A federal Coalition Member of Parliament has revealed spending a day in the offices of a financial advice practice cemented his views on FOFA and challenged Labor MPs to do the same.
Rising to speak during a debate on FOFA in the House of Representatives yesterday, Coalition MP for the Queensland seat of Bowman, Andrew Laming, said his position supporting the government’s proposed changes was confirmed after spending a day in the office of Anchor National, an authorised representative of the non-aligned Sentry Group.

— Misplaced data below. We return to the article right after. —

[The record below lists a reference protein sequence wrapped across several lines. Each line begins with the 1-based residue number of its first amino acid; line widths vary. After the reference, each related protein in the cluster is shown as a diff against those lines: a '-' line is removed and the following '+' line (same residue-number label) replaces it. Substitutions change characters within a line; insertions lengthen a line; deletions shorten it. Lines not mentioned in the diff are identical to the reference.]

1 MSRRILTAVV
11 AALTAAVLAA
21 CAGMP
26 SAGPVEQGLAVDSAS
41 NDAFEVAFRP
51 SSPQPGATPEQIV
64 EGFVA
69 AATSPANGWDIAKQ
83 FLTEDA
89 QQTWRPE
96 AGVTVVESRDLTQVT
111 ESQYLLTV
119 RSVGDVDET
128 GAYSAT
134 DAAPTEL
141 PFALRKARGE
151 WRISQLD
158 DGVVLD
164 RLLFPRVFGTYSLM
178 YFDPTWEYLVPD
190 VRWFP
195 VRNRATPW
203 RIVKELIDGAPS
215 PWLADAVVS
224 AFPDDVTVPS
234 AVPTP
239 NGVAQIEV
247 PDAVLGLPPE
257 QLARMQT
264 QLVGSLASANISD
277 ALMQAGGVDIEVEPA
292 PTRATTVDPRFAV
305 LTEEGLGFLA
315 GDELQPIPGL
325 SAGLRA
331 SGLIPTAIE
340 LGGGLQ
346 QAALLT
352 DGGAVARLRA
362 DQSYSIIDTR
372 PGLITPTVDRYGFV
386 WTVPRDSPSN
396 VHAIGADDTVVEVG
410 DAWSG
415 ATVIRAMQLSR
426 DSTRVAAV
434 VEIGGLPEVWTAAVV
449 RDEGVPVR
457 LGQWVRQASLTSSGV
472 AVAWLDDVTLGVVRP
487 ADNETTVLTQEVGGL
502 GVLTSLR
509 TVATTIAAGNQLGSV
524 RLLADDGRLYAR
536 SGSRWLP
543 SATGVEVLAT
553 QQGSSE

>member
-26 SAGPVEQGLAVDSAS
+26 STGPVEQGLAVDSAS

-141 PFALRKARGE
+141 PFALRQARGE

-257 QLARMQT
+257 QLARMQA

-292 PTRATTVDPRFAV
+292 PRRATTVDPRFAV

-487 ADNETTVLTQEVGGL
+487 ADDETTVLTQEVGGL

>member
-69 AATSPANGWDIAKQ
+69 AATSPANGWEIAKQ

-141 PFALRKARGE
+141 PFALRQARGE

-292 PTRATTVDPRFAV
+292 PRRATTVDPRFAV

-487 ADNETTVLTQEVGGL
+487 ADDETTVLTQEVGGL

“Coming from a different professional background, I wanted to truly understand the issues so I went and spent the day with a financial planner. [Anchor National principal] Mike Smith in Springwood invited me to spend a day in his office,” Mr Laming said.“For all of the analysis from [Labor] about how the profession should bear the brunt of this compliance cost, it would be good for a Labor MP to actually sit down in the office of a financial planner,” he added, directing his comments at shadow financial services minister Bernie Ripoll, who rose to oppose the government’s changes.The MP said that he witnessed the advice practice sending out letters to lower-income clients informing them that “due to Labor’s reforms they could no longer provide any advice whatsoever and needed to terminate the adviser-client relationship”. “Under the new [FOFA] rules, there was simply no cost-effective way of continuing to provide the advice to some low-income clients,” Mr Laming told the parliament. “That outcome cannot be tolerated because low-income people need access to advice.”Mr Laming added that the government’s changes have broad appeal from “smaller financial planners that aren’t linked to Labor-backed industry funds” and that the savings made from removing elements of the FOFA legislation would be passed on to clients.More broadly, he argued that “financial planners have become the enemy under Labor” and accused the opposition of “sullying” the entire profession by maintaining its focus on cases such as Storm Financial.His comments followed a 30-minute address by Mr Ripoll in which the government was accused of “fearing the financial services sector” and putting “sectional interests” ahead of the national interest.
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